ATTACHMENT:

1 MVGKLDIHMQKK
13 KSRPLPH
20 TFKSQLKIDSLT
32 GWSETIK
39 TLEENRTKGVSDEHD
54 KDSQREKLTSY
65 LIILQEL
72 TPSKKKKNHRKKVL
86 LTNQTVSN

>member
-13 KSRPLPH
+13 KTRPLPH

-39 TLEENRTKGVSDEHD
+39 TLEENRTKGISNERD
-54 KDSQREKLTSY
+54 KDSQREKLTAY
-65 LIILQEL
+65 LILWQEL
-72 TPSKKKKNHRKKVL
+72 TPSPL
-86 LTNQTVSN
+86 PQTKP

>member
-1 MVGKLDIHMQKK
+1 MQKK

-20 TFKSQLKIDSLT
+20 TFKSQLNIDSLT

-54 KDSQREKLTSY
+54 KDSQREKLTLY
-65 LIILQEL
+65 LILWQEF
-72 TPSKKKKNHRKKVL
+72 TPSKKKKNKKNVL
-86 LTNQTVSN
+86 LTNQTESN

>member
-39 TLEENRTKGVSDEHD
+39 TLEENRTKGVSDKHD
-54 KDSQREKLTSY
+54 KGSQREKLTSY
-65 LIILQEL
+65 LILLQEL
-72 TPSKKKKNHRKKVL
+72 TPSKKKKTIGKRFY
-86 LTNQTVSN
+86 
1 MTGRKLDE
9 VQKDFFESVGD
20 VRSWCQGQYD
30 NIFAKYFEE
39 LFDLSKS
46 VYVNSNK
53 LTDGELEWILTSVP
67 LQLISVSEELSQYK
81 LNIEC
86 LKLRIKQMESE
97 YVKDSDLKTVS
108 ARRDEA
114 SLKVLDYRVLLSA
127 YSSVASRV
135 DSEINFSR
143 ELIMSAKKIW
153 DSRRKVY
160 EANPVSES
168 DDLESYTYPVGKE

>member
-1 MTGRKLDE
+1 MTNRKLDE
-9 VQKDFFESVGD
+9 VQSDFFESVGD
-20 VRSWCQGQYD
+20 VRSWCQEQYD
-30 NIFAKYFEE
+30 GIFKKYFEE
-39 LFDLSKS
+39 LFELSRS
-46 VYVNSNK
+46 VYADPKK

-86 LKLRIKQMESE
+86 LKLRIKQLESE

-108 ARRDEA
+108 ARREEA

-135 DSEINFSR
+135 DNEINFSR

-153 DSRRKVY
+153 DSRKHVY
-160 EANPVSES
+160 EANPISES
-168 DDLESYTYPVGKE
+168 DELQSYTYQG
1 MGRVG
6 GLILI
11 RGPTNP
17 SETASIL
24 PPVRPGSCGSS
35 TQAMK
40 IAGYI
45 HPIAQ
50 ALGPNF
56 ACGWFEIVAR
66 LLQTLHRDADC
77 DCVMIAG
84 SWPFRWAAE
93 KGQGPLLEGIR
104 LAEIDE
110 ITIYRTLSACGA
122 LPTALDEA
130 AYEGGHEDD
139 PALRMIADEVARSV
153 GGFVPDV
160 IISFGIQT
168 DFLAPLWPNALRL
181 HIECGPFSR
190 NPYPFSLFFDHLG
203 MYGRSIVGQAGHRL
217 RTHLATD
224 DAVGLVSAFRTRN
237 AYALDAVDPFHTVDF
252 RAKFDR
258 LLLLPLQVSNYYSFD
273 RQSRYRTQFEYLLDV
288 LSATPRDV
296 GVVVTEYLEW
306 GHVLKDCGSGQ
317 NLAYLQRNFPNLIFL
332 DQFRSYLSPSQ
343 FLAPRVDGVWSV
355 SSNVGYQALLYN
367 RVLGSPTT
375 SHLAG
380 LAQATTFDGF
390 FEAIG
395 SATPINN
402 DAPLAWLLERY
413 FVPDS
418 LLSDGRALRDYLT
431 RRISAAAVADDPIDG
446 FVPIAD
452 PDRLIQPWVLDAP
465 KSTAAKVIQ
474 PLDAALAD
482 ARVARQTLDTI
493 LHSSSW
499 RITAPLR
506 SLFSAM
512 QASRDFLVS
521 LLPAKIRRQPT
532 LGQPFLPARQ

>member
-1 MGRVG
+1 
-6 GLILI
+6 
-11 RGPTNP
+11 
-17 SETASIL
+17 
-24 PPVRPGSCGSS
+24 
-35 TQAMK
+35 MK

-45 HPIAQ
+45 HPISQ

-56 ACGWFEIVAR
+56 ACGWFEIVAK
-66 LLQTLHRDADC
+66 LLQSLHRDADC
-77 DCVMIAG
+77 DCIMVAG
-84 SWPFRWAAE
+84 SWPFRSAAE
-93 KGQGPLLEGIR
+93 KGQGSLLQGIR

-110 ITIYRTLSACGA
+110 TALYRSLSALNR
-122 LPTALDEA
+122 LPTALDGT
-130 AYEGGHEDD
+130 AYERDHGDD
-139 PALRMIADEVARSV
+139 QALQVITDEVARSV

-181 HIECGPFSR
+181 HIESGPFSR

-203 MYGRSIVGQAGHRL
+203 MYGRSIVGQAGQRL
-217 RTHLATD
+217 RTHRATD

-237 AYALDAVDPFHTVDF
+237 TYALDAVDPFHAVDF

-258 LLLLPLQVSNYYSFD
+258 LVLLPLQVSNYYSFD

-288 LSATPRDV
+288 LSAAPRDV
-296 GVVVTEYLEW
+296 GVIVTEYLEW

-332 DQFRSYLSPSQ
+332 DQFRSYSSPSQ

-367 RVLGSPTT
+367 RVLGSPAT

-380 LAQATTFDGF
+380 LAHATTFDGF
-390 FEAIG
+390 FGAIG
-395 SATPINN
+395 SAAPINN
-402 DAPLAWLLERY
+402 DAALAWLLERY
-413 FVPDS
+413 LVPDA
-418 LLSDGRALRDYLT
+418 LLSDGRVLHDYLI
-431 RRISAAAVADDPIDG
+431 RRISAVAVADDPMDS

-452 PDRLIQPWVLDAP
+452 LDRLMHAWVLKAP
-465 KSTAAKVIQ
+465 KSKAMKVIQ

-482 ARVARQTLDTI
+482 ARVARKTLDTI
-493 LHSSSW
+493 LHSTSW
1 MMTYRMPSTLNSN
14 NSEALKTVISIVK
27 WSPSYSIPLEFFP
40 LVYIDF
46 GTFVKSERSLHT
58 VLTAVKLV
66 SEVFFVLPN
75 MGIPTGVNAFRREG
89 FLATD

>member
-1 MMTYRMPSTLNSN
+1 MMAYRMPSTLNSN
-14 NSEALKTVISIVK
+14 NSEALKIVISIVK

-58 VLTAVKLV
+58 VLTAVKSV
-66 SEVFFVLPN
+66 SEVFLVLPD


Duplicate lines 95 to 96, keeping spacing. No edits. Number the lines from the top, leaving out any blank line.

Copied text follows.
24 PPVRPGSCGSS
35 TQAMK